02 Oct October News: Equality for non-parents | Imposter syndrome | Problematic employees
Inside this edition:
Equality for non-parents | Imposter syndrome | Problematic employees
Are non-parents picking up the slack in your business?
Today we’re going to talk about a topic that’s been buzzing around offices for years… finding equilibrium between employees with children and those without.
Recently, a study revealed that employees without children often feel like they’re left holding the fort while their parent colleagues dash out for school pickups, doctor’s appointments, or to watch their little cherubs run the egg and spoon race.
And this creates an atmosphere that can make your non-parent employees feel undervalued or resentful.
We all know the importance of making reasonable adjustments for employees who have children.
It’s only fair to understand their needs and flexibly accommodate them. But have you ever thought about how this impacts your childless employees? They might be feeling a tad neglected or even over-burdened.
And guess what? It turns out this imbalance can lead to a drop in motivation and job satisfaction.
So, how can we bridge this gap and create a work environment that supports everyone, kids or no kids? Here are a few tips to spread that love and understanding:
1. Flex the flex: Flexibility isn’t just for parents. Extending flexible work hours, remote working possibilities, or compressed work weeks could be a godsend for all.
2. Communication is key: Encourage open and honest conversations between employees about their needs and challenges. Parents can let their colleagues without kids know what they can do to help when they have family commitments, and likewise, non-parents should share their needs and struggles too.
3. Share the load: Encourage teamwork and collaboration. Create a culture that values cooperation and collective effort. Avoid any tendencies for playing favourites and ensure that everyone has equal opportunities to grow, contribute, and shine in their roles.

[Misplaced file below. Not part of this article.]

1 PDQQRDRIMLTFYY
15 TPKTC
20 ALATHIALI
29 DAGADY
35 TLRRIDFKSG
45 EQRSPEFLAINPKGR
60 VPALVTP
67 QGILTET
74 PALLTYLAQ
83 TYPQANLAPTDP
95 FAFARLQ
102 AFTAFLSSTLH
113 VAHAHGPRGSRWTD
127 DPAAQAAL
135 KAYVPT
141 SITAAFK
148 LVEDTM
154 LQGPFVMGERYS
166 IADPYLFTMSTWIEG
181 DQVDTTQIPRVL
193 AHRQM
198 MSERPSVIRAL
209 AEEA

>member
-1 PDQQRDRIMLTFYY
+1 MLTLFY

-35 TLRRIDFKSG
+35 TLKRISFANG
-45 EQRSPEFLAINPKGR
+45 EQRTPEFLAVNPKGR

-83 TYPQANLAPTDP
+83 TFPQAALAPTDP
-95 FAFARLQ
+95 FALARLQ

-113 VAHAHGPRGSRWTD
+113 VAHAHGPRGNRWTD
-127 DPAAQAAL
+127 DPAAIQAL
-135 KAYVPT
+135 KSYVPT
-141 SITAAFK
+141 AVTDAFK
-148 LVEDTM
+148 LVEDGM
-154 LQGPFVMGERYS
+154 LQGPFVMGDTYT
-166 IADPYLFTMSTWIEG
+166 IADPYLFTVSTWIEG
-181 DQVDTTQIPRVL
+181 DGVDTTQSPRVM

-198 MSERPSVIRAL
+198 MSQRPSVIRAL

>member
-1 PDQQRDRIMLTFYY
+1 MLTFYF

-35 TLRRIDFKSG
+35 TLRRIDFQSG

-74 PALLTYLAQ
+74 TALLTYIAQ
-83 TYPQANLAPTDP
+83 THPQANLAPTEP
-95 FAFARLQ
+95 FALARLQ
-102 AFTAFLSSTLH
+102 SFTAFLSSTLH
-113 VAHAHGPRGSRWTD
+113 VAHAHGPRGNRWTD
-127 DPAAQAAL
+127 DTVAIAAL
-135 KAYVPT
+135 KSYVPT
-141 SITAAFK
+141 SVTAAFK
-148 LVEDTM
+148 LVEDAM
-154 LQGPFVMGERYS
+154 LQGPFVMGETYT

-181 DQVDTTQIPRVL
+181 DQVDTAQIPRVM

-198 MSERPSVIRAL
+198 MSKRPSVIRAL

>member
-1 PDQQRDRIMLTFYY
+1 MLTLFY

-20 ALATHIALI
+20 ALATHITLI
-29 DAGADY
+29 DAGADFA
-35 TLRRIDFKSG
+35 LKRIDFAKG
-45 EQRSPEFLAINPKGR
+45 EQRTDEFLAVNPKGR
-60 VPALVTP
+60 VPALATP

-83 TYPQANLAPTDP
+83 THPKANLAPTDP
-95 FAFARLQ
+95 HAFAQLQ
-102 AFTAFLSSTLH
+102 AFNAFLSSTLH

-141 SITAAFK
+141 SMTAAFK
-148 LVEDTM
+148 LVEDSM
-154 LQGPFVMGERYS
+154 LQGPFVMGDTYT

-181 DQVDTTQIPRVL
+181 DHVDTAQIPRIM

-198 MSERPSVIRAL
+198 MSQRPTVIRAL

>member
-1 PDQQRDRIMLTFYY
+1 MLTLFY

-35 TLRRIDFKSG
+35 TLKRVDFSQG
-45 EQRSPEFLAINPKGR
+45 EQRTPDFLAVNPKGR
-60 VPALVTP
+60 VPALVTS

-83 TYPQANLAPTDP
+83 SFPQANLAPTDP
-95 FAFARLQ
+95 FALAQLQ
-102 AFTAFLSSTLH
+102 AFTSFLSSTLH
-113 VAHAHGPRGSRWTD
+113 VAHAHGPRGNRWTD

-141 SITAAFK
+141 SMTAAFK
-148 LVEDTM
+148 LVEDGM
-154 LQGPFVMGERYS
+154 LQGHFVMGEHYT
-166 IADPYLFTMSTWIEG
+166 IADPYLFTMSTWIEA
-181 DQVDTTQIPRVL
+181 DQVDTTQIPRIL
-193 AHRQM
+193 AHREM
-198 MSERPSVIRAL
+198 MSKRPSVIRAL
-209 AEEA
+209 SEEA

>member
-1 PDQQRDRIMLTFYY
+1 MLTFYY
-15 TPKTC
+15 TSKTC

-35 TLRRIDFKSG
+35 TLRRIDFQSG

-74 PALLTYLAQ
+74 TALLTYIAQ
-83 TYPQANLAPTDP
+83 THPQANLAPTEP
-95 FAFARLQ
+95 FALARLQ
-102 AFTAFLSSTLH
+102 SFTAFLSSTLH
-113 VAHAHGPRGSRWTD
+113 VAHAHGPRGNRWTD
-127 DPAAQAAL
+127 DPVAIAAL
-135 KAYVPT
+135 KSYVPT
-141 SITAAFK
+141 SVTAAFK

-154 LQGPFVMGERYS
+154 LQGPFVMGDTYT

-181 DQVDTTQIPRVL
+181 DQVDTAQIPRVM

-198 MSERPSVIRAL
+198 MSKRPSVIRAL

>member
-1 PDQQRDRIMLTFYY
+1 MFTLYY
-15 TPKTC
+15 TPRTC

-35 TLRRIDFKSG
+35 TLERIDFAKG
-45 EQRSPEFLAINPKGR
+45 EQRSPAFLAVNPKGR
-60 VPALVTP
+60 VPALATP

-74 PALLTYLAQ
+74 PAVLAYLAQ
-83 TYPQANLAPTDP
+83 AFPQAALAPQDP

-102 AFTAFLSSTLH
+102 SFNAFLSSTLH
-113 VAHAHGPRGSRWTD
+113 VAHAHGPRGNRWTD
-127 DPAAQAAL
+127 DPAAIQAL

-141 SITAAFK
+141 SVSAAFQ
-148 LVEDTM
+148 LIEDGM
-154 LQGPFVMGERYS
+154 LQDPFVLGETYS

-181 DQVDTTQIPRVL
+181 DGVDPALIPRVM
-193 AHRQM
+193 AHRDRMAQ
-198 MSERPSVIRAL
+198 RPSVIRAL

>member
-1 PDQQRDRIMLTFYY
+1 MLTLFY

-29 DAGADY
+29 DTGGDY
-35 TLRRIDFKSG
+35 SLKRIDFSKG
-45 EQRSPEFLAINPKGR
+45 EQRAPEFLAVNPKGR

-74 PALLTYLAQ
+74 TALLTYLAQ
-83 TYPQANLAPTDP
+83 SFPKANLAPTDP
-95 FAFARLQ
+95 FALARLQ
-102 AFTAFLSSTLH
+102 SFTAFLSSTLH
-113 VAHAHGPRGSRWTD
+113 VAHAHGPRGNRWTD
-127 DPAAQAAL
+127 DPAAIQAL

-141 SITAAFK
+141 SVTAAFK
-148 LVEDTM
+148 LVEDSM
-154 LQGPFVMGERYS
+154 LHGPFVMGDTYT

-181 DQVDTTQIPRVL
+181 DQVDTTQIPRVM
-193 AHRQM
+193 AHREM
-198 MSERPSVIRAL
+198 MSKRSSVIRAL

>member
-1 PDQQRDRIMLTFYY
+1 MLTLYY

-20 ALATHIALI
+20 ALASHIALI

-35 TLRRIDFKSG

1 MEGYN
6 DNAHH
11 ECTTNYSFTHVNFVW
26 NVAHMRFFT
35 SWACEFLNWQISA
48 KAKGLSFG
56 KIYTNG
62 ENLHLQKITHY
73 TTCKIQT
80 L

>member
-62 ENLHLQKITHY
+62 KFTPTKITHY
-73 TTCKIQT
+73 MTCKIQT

Here’s a little food for thought: an inclusive work environment that respects everyone’s personal situations, be it parenthood or not, will not only increase job satisfaction and motivation, but it will also fuel a harmonious and productive workplace.
Is bullying and harassment contributing to imposter syndrome?
A recent survey found that 47% of employees have witnessed bullying and harassment in the workplace, and 10% have been on the receiving end.
But the study also found that this treatment leads to both physical and psychological damage, like headaches, anxiety, and depression. But another outcome can be imposter syndrome, where a person doesn’t believe they’re competent in their role.
70% of people have felt this at some stage, and bullying is leading to victims doubting their abilities.
Managers benefit from more flexibility at work
We like to think we treat everyone equally, but research shows that managers are likely to receive more flexibility at work than non-managers. Only 13% of non-managers benefit from flexible working, as compared to 25% at directorate level.
And it comes as no surprise that flexibility is listed as the number one benefit valued by all employees.
Is your business guilty of this?
59% of employers face forcing out or being unable to hire women if they don’t change outdated practices, according to research. The main reason? Attitudes towards flexibility.